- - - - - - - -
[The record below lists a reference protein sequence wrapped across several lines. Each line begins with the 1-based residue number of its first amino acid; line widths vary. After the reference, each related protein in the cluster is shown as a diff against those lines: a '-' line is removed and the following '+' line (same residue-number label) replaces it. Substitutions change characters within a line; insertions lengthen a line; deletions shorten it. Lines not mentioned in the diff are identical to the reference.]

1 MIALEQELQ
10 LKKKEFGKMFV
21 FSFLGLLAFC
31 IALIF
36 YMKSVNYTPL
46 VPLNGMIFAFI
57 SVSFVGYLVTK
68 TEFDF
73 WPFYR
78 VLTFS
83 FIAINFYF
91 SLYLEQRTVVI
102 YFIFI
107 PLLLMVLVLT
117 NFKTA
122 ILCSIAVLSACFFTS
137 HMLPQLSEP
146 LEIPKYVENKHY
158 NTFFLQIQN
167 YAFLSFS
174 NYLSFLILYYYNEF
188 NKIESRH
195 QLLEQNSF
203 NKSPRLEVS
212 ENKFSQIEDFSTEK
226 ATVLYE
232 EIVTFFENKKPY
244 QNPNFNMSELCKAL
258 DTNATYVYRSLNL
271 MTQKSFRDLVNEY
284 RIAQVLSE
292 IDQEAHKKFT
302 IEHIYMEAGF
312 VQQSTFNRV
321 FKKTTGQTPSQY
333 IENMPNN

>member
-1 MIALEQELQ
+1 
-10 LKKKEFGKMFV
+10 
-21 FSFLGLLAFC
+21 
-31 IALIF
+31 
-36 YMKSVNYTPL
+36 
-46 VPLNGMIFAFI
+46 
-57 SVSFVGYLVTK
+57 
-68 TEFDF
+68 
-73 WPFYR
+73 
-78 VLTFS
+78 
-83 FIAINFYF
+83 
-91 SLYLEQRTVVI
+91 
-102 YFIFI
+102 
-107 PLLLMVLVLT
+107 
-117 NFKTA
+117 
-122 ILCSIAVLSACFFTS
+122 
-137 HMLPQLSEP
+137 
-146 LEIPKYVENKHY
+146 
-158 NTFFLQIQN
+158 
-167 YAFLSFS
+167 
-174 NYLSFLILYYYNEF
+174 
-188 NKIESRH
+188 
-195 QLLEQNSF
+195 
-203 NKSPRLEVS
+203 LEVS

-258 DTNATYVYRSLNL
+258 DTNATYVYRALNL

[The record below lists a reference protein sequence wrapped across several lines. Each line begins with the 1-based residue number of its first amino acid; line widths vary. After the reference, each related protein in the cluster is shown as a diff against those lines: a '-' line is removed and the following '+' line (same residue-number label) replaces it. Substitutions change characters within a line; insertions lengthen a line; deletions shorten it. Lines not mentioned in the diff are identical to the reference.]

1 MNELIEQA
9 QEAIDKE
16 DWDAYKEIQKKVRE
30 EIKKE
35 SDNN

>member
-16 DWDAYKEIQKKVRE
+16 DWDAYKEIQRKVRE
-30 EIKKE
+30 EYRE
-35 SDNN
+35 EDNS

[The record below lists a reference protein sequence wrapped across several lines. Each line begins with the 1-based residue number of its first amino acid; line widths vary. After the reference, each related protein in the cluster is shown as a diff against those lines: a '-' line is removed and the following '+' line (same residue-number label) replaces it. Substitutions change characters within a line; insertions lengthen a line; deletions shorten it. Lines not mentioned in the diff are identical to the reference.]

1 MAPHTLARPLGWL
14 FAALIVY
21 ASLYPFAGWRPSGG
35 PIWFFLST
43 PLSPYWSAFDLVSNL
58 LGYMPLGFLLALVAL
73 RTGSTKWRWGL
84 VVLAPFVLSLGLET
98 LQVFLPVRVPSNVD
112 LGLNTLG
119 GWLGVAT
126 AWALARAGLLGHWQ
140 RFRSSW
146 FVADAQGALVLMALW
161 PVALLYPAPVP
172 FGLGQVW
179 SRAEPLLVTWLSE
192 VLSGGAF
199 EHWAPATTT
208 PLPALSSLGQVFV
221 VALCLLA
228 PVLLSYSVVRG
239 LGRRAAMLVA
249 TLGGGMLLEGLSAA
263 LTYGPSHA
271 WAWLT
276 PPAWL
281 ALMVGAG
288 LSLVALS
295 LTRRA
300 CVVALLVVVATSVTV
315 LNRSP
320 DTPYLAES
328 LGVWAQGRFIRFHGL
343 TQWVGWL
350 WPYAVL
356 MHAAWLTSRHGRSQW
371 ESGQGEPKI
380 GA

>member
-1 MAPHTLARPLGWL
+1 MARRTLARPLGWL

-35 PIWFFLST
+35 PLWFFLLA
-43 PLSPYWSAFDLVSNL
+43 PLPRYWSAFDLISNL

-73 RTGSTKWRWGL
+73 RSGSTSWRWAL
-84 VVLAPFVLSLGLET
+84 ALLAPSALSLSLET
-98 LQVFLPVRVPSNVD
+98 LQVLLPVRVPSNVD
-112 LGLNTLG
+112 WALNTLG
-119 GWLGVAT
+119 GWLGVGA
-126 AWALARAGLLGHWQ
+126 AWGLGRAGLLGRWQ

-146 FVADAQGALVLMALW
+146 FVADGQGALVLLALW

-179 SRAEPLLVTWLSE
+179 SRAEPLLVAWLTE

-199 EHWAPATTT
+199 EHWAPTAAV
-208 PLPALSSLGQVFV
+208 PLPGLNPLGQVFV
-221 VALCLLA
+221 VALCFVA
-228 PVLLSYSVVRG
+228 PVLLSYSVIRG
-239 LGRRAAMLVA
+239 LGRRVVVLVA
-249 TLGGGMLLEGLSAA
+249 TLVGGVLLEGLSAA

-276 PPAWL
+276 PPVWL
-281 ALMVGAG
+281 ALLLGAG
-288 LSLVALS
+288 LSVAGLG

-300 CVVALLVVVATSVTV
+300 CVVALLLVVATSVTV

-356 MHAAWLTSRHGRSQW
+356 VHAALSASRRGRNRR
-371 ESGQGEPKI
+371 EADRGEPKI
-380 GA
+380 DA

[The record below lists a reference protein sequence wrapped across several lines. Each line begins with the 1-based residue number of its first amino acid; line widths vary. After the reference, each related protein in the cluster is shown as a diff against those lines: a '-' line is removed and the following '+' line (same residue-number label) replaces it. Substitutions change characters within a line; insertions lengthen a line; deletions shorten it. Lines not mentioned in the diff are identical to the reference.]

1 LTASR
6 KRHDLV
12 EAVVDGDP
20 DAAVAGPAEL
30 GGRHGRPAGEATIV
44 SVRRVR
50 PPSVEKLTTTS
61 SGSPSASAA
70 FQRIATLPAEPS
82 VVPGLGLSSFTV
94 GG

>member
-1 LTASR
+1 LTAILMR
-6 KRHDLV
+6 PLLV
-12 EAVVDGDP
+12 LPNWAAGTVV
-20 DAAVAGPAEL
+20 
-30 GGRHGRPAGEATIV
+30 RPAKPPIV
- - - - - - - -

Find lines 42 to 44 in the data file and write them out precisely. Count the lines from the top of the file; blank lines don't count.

+10 
-21 FSFLGLLAFC
+21 